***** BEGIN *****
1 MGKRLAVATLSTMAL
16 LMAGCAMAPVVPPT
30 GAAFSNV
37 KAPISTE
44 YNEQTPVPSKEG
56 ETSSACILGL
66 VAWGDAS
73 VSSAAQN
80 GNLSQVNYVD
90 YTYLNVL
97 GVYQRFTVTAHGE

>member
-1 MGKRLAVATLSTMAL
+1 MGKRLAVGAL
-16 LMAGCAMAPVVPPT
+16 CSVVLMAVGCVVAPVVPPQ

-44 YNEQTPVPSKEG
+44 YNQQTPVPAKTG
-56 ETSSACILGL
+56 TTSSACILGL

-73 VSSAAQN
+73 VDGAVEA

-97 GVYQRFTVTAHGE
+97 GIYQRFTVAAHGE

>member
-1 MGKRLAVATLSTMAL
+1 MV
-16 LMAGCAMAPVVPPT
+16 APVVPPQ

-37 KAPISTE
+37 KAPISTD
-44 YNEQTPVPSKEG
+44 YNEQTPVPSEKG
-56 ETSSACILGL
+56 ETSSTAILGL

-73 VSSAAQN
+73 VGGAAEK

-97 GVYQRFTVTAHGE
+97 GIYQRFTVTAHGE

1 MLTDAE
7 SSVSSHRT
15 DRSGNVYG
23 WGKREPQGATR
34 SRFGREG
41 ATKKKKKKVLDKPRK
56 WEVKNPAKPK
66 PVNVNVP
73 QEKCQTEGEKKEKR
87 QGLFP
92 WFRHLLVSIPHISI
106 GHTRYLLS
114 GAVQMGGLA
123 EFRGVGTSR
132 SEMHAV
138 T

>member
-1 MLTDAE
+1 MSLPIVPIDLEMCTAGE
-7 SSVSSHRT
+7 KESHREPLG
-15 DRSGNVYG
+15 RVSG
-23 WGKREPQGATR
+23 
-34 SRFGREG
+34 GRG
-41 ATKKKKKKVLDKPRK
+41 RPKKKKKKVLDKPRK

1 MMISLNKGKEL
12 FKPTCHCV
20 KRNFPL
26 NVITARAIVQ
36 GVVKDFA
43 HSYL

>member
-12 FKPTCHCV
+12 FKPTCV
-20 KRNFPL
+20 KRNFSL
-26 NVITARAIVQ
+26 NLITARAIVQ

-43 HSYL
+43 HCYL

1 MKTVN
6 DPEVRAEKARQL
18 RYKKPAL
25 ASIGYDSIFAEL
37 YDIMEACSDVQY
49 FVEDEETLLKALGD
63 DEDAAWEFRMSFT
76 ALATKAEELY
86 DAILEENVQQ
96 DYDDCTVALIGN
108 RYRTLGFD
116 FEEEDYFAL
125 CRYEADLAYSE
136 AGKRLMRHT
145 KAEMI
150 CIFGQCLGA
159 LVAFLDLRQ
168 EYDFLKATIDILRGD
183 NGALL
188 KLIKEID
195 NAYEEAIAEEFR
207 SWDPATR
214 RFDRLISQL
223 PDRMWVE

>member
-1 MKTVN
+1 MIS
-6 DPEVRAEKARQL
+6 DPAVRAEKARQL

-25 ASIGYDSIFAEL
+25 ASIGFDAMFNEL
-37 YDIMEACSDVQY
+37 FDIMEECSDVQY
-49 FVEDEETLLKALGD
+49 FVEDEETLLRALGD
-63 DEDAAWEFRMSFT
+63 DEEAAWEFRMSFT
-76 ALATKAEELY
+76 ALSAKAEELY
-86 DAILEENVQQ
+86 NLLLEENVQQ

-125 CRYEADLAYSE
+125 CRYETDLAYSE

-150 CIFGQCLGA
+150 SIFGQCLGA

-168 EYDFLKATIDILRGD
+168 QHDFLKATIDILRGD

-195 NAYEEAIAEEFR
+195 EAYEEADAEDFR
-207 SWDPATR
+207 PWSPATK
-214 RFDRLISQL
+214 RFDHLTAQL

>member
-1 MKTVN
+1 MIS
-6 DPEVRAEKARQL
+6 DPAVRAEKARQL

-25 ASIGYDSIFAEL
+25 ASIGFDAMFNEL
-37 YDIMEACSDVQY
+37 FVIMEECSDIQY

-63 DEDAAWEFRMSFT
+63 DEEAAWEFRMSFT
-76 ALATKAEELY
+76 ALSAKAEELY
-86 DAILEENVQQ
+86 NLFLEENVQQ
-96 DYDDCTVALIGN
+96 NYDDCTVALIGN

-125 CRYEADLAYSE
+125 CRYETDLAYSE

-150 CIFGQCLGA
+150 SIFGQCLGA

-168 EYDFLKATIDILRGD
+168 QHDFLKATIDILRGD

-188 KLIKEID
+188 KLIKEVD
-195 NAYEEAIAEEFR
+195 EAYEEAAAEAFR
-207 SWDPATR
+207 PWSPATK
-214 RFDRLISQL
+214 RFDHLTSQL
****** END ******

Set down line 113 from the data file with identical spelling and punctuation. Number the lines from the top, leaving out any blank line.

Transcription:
-25 ASIGYDSIFAEL